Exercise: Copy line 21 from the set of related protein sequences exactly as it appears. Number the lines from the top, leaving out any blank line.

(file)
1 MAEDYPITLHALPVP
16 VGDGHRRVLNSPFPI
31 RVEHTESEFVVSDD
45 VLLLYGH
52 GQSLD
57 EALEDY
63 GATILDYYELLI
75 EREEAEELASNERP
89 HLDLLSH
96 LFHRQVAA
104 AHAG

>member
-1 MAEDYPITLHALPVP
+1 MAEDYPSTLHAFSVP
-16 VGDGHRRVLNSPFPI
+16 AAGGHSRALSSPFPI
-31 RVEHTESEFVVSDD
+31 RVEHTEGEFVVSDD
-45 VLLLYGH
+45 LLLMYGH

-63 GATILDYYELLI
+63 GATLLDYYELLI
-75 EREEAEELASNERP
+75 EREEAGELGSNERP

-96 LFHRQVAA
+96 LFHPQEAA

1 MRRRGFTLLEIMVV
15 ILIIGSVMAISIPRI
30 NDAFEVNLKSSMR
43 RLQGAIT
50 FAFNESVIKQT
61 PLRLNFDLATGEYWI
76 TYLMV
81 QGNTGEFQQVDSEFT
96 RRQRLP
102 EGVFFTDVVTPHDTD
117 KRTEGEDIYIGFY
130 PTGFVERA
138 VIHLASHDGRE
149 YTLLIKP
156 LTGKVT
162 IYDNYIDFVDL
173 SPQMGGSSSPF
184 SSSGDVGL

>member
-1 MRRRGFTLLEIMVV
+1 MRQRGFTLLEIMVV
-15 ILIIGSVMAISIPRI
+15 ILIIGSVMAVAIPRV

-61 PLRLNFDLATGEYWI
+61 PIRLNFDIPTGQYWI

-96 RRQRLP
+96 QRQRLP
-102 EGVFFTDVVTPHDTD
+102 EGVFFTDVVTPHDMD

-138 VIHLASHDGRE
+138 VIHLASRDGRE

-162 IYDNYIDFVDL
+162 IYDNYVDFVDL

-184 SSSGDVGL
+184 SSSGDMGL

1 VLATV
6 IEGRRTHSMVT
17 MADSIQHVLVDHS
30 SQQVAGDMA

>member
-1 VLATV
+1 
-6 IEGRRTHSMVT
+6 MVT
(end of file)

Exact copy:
-63 GATILDYYELLI